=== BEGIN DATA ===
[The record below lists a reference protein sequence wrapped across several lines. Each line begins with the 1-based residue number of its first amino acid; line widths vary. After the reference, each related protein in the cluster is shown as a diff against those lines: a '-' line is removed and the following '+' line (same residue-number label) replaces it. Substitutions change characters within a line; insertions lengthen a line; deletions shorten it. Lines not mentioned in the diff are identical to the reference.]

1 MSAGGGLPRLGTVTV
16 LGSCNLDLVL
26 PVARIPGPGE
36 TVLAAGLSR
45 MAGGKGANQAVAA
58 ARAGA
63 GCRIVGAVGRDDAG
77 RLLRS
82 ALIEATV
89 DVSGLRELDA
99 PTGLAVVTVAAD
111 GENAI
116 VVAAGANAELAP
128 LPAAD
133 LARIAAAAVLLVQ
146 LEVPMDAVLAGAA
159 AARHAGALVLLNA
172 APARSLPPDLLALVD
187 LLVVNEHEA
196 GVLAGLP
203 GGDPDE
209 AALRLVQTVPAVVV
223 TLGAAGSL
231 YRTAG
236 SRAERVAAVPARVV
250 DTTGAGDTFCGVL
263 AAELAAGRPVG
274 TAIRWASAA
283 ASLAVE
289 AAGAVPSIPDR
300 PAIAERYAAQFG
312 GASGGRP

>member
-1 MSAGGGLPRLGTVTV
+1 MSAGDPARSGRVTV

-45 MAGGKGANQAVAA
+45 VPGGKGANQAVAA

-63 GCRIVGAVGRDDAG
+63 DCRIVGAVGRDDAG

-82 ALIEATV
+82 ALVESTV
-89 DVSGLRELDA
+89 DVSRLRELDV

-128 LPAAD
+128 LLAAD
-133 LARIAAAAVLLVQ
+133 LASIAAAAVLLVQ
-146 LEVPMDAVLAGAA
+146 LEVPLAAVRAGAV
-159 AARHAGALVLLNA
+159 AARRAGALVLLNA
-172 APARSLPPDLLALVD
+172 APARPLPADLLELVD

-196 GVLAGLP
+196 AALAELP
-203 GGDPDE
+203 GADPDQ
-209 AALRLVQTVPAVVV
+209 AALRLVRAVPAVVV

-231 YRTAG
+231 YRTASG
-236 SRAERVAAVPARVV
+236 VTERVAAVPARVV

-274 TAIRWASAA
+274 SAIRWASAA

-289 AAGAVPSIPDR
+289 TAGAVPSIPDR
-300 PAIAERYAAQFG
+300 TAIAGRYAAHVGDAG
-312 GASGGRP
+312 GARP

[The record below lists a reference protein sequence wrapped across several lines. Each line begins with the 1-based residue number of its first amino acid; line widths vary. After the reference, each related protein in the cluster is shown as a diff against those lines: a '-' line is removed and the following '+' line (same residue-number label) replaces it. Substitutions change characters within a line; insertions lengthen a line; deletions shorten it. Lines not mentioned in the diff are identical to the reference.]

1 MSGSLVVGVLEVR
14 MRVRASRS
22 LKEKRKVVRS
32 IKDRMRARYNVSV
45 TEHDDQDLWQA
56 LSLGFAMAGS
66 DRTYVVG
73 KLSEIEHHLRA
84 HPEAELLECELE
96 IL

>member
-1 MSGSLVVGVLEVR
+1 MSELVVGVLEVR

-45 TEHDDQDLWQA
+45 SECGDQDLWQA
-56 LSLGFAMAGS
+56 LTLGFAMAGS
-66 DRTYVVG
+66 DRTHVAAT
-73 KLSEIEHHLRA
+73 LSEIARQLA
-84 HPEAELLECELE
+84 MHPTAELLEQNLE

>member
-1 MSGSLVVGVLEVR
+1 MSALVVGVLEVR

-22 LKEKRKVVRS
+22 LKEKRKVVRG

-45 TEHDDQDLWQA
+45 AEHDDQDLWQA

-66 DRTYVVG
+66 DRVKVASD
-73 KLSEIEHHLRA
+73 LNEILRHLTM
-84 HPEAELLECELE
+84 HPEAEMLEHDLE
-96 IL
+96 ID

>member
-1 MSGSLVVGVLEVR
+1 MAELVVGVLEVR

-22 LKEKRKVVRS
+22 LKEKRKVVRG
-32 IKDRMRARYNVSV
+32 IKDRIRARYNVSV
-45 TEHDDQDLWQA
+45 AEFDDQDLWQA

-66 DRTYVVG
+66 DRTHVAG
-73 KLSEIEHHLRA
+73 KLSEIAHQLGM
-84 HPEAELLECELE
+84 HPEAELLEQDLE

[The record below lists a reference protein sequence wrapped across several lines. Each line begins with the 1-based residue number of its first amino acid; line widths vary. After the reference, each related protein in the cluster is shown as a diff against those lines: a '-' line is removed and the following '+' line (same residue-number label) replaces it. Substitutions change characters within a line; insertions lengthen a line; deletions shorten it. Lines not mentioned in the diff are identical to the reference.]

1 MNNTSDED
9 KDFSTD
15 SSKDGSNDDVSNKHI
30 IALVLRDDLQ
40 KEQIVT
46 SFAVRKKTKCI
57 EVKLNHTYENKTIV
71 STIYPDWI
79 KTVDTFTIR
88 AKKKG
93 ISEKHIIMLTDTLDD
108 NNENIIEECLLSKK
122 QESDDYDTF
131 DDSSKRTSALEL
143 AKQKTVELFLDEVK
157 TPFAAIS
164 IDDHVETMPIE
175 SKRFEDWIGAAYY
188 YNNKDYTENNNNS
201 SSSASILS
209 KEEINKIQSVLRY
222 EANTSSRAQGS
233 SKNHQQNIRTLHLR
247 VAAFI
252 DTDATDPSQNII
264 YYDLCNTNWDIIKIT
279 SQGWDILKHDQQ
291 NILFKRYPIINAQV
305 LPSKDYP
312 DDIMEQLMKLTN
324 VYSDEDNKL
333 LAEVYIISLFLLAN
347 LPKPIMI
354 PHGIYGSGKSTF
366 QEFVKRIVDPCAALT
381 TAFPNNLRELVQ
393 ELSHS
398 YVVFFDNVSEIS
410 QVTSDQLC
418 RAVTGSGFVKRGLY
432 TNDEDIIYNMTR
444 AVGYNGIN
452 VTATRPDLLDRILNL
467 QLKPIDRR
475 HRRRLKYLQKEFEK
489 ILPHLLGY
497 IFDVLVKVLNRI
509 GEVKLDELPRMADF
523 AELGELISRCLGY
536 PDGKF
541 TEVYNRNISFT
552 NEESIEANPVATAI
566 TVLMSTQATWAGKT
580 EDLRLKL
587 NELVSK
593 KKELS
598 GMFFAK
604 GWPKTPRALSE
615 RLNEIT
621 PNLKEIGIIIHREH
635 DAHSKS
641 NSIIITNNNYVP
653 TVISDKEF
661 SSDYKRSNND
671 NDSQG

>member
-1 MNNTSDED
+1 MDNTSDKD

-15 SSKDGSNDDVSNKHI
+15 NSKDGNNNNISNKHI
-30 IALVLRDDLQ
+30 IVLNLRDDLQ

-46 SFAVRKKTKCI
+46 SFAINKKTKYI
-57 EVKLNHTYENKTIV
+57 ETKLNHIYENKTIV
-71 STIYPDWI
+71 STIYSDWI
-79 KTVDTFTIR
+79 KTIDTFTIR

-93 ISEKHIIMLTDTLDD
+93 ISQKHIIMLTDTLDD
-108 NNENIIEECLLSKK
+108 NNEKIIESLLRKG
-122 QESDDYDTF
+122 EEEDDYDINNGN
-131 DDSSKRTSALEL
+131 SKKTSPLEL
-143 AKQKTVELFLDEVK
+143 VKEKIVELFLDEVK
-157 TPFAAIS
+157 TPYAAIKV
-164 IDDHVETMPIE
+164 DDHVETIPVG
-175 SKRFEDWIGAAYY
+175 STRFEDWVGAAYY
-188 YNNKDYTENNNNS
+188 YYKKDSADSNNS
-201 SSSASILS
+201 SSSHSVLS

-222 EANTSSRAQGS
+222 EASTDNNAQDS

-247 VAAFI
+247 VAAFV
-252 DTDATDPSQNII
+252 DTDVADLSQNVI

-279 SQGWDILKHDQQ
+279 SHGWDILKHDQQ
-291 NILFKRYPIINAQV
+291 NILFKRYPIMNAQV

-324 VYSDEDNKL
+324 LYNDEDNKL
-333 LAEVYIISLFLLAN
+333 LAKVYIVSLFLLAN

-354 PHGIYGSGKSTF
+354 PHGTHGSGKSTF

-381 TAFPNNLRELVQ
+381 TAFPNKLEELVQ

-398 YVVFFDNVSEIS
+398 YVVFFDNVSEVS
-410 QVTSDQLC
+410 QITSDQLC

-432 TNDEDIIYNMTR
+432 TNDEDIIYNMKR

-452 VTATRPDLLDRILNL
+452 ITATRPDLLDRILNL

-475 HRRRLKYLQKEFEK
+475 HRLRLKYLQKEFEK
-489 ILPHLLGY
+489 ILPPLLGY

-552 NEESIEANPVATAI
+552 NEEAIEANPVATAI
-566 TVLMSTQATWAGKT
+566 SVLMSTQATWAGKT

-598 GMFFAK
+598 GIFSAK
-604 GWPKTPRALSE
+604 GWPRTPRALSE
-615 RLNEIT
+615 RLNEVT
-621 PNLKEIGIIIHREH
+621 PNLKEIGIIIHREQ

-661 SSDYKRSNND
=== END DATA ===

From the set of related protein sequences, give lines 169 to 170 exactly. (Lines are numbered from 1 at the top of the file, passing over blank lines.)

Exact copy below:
444 AVGYNGIN
452 VTATRPDLLDRILNL